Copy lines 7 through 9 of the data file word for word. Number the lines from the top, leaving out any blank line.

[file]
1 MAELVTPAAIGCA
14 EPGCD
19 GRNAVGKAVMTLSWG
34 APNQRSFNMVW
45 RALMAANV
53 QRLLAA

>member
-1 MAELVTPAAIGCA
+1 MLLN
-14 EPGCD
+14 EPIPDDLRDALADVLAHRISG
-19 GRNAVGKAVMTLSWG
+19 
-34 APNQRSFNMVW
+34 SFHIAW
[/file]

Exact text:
>member
-1 MAELVTPAAIGCA
+1 MLLN